It can be hard for kids to know if what is happening online is actually cyberbullying and if it's serious enough that they should talk to an adult about it. Sometimes it's not full-fledged cyberbullying, but kids could still benefit from discussing it with an adult. In this episode, we go through Emily Weinstein's 6 Digital Stressors and discuss how to make your child more comfortable talking to you about them. Resources: Englander, E. (2015). Perceptual and cognitive changes in cyberbullying: Revealing strategies for teaching kids in K-12. The Science of Character: Using Brain Science to Raise Student Self-Regulation, Resilience and Respect. Boston: Learning and the Brain. Weinstein, E. (2015). Teen digital stress and cyberbullying. The Science of Character: Using Brain Science to Raise Student Self-Regulation, Resilience and Respect. Boston: Learning and the Brain.
Kids are constantly communicating with their peers, but how much do you hear them actually talking with others? Dr. Sherry Turkle, author of "Reclaiming Conversation", has found that people prefer to text than talk. But that's a problem because nothing beats conversation. And good communication skills are a seriously sought-after skill. So give your kid's communication skills a boost with our 5 tips. References: Spencer, E. (2015). Personal communication. Turkle, S. (2016). Being Human in the Digital Age. NYSCI: Spring for STEM: New York.
Teenagers do a lot of crazy stuff, which can make raising teens super challenging. But teenagers' brains are also really amazing and capable of incredible learning. What can parents to do harness that learning potential? We can teach them to use their executive functions - their "breaks" so that they can start making good decisions. Check out our tips for helping your kid develop breaks in this episode! References: Dawson, M. & R. Guare. (2015). Smart but scattered: Helping teens strengthen executive skills to reach their full potential. The Science of Character: Using Brain Science to Raise Student Self-Regulation, Resilience and Respect. Boston: Learning and the Brain. Flannery, M. E. (2015). Surviving the teenage brain: What educators should know. neaToday.org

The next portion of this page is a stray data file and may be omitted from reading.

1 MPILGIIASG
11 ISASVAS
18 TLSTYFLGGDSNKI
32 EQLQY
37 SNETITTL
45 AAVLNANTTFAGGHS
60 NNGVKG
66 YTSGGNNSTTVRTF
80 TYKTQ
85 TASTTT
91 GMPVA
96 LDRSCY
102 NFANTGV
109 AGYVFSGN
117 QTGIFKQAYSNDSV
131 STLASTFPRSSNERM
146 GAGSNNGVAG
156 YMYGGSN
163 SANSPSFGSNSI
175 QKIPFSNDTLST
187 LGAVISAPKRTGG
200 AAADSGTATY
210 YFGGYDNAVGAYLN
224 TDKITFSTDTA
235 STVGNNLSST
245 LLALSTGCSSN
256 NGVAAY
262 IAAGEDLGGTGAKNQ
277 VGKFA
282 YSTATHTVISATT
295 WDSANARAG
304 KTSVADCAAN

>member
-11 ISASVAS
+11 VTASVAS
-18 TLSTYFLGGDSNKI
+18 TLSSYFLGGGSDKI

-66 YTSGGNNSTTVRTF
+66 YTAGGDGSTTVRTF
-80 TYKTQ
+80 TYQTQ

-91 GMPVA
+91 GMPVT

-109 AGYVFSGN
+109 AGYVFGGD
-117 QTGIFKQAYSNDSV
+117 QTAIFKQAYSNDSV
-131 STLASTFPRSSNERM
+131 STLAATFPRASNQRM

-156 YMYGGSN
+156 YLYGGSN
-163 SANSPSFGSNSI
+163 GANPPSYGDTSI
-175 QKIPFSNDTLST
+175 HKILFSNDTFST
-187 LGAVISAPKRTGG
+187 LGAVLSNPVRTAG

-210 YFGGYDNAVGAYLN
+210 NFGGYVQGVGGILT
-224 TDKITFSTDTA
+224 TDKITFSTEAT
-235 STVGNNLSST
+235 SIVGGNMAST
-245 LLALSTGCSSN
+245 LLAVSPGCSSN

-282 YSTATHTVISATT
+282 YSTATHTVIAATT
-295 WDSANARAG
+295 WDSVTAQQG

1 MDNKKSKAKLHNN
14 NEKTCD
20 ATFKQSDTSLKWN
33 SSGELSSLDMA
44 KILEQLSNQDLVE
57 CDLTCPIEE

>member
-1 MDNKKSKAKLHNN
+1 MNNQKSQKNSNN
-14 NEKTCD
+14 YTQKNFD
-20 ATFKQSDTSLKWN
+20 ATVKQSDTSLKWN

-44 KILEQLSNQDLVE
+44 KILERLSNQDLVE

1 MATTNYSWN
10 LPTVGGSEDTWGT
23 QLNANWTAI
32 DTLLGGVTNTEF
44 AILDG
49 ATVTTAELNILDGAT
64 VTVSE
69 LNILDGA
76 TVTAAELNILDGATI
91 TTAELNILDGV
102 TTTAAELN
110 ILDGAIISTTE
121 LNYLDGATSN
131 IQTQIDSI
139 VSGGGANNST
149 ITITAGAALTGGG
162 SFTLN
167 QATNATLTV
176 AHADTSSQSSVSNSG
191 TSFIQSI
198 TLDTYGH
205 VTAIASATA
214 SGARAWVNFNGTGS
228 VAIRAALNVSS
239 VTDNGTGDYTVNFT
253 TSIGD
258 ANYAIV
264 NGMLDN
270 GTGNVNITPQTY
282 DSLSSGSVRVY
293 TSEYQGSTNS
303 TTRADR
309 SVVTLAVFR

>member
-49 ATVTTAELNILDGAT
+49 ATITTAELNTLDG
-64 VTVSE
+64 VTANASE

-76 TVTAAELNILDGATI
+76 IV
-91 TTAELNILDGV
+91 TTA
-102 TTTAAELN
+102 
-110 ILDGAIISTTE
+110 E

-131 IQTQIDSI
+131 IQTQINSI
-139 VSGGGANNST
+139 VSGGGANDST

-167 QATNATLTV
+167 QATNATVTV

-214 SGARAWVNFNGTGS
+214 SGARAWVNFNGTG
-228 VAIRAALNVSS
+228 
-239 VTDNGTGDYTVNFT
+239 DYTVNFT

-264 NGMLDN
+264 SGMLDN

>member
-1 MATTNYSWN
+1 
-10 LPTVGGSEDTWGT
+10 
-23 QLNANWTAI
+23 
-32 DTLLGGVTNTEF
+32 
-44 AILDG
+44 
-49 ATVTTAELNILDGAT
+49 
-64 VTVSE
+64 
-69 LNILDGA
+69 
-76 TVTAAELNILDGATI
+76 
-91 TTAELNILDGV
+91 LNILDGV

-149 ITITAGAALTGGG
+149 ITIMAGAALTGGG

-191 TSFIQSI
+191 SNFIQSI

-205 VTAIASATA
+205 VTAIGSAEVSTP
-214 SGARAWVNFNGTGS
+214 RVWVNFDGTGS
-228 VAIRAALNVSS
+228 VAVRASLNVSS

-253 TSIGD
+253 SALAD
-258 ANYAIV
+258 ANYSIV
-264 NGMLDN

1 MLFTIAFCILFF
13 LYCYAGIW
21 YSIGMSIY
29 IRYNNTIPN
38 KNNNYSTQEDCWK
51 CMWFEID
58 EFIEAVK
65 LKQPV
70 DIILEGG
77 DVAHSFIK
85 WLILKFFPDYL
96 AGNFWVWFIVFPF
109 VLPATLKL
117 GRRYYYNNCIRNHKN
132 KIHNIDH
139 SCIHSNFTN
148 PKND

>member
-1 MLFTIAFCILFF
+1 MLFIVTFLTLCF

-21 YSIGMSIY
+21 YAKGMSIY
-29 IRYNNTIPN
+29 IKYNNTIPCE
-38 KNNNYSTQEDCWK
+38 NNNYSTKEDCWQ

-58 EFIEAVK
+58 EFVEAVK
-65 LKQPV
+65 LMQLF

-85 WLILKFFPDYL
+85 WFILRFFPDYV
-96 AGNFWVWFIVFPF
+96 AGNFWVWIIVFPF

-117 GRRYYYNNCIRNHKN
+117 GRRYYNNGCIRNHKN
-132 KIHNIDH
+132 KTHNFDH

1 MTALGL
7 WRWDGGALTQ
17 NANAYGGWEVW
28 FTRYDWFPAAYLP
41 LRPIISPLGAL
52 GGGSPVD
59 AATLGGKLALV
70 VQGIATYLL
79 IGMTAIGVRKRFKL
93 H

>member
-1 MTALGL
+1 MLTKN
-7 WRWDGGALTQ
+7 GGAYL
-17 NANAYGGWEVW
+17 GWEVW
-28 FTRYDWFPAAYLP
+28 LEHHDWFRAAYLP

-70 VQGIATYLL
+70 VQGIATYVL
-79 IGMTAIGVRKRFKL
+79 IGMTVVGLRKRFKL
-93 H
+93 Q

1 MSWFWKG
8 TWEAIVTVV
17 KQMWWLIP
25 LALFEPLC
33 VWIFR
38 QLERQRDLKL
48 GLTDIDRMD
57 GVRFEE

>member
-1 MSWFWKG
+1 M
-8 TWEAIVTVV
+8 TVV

Kids are taught to be nice and to share and to do things that other kids want to do. Unfortunately, sometimes that can mean that kids are terrified of standing up for themselves and creating conflict. So they end up putting their own needs and wants after everyone else's. Kids need to learn to take care of themselves. They need to learn to self-advocate – to be assertive. We all need to take care of ourselves so that we can then take care of others. Being assertive helps us do that. We've got 8 tips to help you raise an assertive child. Resources: Eric Barker: http://www.bakadesuyo.com/2017/07/how-to-stop-being-a-pushover/ Mary Garner Ganske: http://www.pediatricservices.com/parents/pc-56.htm Deidre Parsons: https://afineparent.com/strong-kids/how-to-be-assertive.html